ARM-based Windows 8 tablets to get Office after all

Microsoft plans to produce a special version of Windows 8 and Office for touch-oriented ARM-based devices

Microsoft has released technical design details about the new version of Windows for laptops and other computers that use ARM chips. Called WOA (for Windows on ARM), the Windows 8 variation is still under development. This means that there won't be a universal version of Windows 8 for Intel x86-based and ARM-based devices. But a big surprise revealed in that bog by Microsoft Windows President Steven Sinofsky is that Microsoft will have an ARM version of its Office 15 suite; a version of Office 15 will also be available for x86-based PCs and tablets.

WOA will be based on the x86-oriented Windows 8 code base, itself still in development, and will replicate some familiar Windows design features, such as having a desktop interface component. In other ways, WOA will be uniquely crafted, such as requiring that devices running it use a system-on-a-chip design, which means the support components for the processor can't be separate items on the motherboard.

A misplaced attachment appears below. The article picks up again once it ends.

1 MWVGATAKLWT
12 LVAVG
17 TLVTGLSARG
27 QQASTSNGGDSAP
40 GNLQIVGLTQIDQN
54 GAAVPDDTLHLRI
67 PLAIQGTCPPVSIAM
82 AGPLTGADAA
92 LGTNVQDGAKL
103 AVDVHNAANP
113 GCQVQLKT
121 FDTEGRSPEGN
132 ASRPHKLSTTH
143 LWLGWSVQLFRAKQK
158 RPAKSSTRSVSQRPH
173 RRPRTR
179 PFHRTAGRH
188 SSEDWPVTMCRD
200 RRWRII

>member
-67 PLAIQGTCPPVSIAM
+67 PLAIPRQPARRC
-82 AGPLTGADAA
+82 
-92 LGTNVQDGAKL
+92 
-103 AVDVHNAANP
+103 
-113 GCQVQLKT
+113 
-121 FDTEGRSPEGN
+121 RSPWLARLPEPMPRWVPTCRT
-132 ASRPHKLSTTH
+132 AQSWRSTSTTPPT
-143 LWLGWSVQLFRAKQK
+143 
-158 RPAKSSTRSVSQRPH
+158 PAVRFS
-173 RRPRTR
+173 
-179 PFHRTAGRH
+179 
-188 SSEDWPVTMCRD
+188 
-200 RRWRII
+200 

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Microsoft announced plans for ARM support a year ago and reconfirmed them in September when it unveiled Windows 8, marking a major move away from the long-held exclusive tie to the x86 processor designs from Intel and Adbanced Micro Devices (AMD). ARM chips are used in most smartphones and tablets, whose sales have eclipsed PC sales. Microsoft expects WOA PCs, which will be based on hardware platforms from ARM licensees Nvidia, Qualcomm, and Texas Instruments, to start shipping at the same time as Windows 8 PCs for the 32-bit x86 and 64-bit 64 x64 processors from Intel and AMD. The Nvidia, Qualcomm and TI platforms will share what Sinofsky calls a "common" WOA foundation, running the same Windows OS binaries.

Like Windows 8 PCs for the x86 platform, WOA devices will be able to run Metro-style applications from the Windows Store created using the WinRT APIs. However, WOA PCs will not run, emulate, or port existing x86 desktop applications.

WOA will also support hardware-accelerated HTML5 with Internet Explorer 10, and will include desktop versions of the upcoming Office 15 applications -- Word, Excel, PowerPoint and OneNote -- that have been redesigned for touch-based interfaces and for minimal power consumption. WOA's Office 15 apps will offer "complete document compatibility" with files created using the main Office 15 suite, Sinofsky said, and its desktop interface will include "most other" Windows desktop features like File Explorer and IE10 for the desktop, again redesigned for touch-based, power-constrained devices.

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